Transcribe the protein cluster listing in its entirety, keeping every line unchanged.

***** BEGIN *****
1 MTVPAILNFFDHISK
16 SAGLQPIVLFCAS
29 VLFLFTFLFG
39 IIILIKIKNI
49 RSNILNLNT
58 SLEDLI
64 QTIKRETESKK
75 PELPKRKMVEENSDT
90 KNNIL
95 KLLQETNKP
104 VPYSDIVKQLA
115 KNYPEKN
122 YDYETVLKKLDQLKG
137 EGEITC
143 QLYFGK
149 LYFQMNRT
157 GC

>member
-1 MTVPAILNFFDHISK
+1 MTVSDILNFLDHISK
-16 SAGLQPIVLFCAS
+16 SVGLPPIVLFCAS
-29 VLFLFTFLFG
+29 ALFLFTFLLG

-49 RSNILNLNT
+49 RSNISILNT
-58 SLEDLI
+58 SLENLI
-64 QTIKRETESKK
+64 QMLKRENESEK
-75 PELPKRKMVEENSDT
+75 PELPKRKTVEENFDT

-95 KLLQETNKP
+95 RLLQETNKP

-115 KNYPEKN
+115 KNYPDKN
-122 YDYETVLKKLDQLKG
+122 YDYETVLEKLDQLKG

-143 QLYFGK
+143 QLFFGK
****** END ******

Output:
1 MTVPAILNFFDHISK
16 SAGLQPIVLFCAS
29 VLFLFTFLFG
39 IIILIKIKNI
49 RSNILNLNT
58 SLEDLI
64 QTIKRETESKK
75 PELPKRKMVEENSDT
90 KNNIL
95 KLLQETNKP
104 VPYSDIVKQLA
115 KNYPEKN
122 YDYETVLKKLDQLKG
137 EGEITC
143 QLYFGK
149 LYFQMNRT
157 GC

>member
-1 MTVPAILNFFDHISK
+1 MTVSDILNFLDHISK
-16 SAGLQPIVLFCAS
+16 SVGLPPIVLFCAS
-29 VLFLFTFLFG
+29 ALFLFTFLLG

-49 RSNILNLNT
+49 RSNISILNT
-58 SLEDLI
+58 SLENLI
-64 QTIKRETESKK
+64 QMLKRENESEK
-75 PELPKRKMVEENSDT
+75 PELPKRKTVEENFDT

-95 KLLQETNKP
+95 RLLQETNKP

-115 KNYPEKN
+115 KNYPDKN
-122 YDYETVLKKLDQLKG
+122 YDYETVLEKLDQLKG

-143 QLYFGK
+143 QLFFGK